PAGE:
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Longboat Key Wednesday, Feb. 28, 2018 9 months ago

The price to earn an ‘A’

Sarasota schools want to stay on top, and Manatee schools want to be as good as Sarasota’s schools. You get what you pay for.
by: Matt Walsh Editor & CEO

To be sure, the events of the past weeks likely have absorbed many Longboat Key voters: the Parkland massacre; the world-shaking debate over the size of the ballroom in the proposed Colony Beach & Tennis Resort’s redevelopment; or perhaps the degeneration in the election campaign for Longboat Key Town Commission.

So it’s worth reminding voters that come March 20, if you wait to vote that day, you’ll find a question on your ballot regarding public school taxes. Indeed, the Manatee and Sarasota school districts are asking voters separately to approve a 1-mill property tax to help fund teacher salaries and longer school days.

For Longboat Key voters who live in Sarasota County, the vote has pretty much become a renewal ritual. The Sarasota School District is asking voters to extend for another four years the 1-mill levy voters originally approved in 2002.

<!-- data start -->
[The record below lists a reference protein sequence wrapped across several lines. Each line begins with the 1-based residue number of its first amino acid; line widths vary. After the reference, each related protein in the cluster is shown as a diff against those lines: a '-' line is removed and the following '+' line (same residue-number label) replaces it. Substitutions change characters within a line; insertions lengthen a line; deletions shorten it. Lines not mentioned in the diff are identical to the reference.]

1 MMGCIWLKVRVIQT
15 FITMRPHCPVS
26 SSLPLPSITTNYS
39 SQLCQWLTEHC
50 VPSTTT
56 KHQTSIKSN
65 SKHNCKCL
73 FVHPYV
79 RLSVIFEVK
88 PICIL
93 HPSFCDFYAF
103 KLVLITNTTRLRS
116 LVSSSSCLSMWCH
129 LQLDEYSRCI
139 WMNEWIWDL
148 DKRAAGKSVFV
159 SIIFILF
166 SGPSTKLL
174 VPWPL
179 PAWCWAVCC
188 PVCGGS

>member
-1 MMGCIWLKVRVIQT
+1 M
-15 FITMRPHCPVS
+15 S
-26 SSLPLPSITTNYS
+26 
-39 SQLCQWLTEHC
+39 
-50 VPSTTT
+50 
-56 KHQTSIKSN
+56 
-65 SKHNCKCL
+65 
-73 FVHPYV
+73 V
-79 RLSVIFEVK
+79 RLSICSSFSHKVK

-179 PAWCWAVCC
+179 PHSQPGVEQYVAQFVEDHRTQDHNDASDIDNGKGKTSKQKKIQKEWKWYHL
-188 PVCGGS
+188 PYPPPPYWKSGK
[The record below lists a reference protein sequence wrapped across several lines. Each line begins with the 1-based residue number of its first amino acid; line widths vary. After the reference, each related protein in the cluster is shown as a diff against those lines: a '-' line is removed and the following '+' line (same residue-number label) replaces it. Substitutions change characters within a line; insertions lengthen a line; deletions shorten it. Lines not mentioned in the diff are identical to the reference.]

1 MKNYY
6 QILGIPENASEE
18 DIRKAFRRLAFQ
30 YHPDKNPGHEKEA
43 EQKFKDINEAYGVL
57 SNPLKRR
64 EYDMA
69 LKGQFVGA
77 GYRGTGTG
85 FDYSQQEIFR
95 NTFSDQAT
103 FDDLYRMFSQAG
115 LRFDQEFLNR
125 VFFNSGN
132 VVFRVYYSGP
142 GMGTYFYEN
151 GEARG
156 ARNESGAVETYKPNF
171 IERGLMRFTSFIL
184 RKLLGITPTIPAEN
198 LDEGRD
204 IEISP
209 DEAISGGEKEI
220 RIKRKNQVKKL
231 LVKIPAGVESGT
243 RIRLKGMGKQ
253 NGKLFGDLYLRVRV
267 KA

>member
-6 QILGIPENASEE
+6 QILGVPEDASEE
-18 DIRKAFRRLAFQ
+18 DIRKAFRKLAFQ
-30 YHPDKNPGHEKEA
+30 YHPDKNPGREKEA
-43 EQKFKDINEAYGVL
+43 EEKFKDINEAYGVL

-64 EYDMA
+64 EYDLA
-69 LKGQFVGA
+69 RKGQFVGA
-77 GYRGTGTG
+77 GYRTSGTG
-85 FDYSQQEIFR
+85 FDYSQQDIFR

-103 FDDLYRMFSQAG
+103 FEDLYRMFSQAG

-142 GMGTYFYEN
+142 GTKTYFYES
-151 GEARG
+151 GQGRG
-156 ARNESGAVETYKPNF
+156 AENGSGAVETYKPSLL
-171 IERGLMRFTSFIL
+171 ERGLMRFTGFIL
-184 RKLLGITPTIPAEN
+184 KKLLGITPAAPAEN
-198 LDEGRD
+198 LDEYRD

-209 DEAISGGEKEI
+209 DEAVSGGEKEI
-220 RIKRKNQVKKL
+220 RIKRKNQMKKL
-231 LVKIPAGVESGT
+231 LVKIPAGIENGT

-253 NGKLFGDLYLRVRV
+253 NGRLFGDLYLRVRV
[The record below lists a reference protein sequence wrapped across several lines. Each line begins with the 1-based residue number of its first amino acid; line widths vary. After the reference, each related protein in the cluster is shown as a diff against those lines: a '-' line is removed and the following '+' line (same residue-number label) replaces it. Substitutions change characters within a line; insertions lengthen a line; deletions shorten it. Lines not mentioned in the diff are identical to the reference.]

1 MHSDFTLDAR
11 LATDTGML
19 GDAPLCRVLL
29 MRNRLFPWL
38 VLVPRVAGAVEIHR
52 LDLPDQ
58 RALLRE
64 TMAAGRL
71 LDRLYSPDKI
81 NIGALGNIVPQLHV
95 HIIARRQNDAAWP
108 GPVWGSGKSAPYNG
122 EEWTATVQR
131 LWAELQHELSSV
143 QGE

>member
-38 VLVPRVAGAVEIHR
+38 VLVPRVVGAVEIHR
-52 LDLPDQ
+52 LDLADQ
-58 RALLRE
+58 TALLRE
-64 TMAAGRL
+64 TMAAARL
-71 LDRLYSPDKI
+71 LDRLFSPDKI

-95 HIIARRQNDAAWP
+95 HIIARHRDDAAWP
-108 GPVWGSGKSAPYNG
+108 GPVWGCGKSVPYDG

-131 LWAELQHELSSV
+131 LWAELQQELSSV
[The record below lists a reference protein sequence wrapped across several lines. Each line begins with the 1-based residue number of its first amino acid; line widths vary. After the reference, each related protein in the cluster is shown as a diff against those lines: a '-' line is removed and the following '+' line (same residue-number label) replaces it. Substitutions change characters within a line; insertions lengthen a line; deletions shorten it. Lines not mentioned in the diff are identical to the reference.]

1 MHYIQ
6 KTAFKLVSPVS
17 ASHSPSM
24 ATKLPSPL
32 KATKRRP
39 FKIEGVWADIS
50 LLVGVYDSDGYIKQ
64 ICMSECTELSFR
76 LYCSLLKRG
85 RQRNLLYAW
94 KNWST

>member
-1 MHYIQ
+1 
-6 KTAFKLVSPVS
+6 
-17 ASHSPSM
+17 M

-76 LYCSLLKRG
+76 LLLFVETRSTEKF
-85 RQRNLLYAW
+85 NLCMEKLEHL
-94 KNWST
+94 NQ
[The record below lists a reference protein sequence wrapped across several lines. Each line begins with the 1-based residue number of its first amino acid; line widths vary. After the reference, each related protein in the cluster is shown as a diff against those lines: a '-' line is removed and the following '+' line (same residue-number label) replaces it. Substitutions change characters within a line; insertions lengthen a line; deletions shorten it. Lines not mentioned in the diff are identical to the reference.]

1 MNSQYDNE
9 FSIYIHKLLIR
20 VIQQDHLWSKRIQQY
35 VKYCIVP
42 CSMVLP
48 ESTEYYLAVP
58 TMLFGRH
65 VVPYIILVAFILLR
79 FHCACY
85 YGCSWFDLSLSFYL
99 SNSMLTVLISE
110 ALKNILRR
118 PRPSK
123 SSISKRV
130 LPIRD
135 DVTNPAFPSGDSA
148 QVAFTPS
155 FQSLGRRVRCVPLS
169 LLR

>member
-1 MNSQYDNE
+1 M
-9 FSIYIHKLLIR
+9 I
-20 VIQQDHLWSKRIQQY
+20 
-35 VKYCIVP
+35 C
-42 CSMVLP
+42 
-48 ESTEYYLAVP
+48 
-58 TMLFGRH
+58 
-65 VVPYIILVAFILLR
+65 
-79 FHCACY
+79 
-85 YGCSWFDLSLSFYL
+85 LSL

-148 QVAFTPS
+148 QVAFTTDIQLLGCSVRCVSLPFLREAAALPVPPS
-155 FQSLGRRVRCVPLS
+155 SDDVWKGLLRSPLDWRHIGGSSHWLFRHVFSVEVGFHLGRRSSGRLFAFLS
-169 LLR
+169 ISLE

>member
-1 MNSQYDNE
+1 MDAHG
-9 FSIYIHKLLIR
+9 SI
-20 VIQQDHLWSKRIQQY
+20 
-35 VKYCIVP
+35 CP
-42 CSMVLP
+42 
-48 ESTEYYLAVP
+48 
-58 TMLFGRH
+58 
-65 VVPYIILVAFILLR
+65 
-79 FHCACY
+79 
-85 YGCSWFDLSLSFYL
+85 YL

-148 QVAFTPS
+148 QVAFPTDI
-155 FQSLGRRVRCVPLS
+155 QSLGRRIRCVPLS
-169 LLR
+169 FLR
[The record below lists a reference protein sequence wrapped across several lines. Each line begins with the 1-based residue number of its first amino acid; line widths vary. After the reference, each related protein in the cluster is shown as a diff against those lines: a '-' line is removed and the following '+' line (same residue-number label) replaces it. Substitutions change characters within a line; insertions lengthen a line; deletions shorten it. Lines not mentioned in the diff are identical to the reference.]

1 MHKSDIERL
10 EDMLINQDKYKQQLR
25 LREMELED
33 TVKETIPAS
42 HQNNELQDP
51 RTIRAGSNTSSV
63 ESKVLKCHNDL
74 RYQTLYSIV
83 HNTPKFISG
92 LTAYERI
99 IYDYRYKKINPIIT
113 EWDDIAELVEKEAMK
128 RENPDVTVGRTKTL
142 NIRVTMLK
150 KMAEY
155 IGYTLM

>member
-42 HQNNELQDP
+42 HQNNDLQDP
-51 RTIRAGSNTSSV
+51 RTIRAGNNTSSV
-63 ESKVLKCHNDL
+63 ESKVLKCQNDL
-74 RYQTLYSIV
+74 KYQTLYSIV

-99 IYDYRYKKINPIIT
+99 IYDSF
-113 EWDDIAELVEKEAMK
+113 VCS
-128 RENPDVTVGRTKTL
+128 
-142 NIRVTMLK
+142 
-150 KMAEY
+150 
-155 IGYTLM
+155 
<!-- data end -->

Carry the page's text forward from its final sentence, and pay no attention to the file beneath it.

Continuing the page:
Since then, in 2006, 2010 and 2014, Sarasota County voters decisively supported the tax. You could say part of the county’s culture and a source of pride is for taxpayers to do almost whatever it takes to ensure the Sarasota School District remains one of the few A-rated districts in the state.

And even though Longboat Key residents have so few students in Sarasota public schools, Longboat property owners who live on the Sarasota side of the Key willingly have played a big role funding the school district each year and supporting the tax. In the current fiscal year, Longboat property owners will be sending $29.2 million to the Sarasota School District.